Women must ‘pull together’ in election year
A 100-point women’s call for action is being put forward to all nine political parties in preparation for the general election.
The call comes from former lawyer and journalist Catriona MacLennan who says she has serious concerns regarding women’s rights in New Zealand.
‘‘Progress has stalled at the moment. In some areas we may be going backwards.’’
The 10-page document covers a range of issues such as stopping violence against women, closing the gender pay gap, recognising and rewarding the importance of child-rearing and improving women’s advancement to the top of the political and spheres.
MacLennan expects the political parties to respond to her agenda, stating which parts they support and which policies they would implement.
‘‘Then we are going to set up a website and do a comparison of different parties’ policies so that voters, when they decide to give their votes, can have a look and make an informed decision.’’
MacLennan says women need to be ‘‘proactive and a bit more forceful’’ than they have been in regards to advocating for women’s rights.
‘‘I think it’s very very important
business for women all around New Zealand to work together especially in the election year.
‘‘We really need to try and pull together, and use our voting power together because otherwise I don’t think we are going to get politicians and the general public to pay any attention to us or make any changes,’’ she says.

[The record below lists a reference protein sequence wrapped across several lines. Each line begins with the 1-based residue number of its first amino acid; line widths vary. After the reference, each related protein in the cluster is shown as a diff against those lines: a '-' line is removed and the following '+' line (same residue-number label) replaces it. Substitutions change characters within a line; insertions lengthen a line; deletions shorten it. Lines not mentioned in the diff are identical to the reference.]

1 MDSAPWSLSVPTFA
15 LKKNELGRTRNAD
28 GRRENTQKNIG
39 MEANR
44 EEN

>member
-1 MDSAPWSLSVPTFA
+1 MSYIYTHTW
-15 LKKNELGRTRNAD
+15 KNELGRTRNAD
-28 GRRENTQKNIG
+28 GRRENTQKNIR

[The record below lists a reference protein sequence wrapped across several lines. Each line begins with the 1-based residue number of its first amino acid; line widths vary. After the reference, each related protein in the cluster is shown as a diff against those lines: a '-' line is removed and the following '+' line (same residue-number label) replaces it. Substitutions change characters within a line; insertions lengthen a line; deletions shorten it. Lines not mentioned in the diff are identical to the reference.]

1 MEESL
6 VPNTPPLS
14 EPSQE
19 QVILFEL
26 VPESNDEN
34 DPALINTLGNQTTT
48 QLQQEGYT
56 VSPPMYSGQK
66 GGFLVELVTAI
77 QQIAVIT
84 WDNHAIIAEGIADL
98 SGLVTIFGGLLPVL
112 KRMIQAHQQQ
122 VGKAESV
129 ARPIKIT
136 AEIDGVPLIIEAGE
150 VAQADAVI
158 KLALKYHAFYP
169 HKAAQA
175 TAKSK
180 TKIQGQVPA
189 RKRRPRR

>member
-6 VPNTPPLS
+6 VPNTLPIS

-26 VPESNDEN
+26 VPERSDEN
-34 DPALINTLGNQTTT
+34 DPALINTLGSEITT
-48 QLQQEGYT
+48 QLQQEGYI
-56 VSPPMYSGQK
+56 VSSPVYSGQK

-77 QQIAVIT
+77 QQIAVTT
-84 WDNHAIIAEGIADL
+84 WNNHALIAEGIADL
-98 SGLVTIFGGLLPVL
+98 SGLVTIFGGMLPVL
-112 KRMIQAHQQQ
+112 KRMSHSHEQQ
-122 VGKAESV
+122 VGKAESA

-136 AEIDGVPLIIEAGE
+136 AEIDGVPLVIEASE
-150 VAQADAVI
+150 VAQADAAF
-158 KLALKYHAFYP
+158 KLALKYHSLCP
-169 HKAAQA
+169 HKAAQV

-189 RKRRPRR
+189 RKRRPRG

A report by United Nations Women NZ found that one-third of New Zealand women experienced some form of violence from men in the period 2000-2010.
According to the Green Party, men earned 12 per cent more than women at the beginning of 2013.
Auckland Women’s Centre manager Leonie Morris says New Zealanders need to take action against the ‘‘appalling’’ inequality issues in society.
‘‘Women need to step up and recognise that change needs to occur,’’ she says.
The document is being sent out to women around the country, who are invited to add additional requests.
‘‘We are asking women if they want to add things or emphasise certain issues and then to go and talk to their local MPs or people in their local areas about it,’’ she says.
Action plan: Lawyer and journalist Catriona MacLennan says progress on women’s rights has stalled.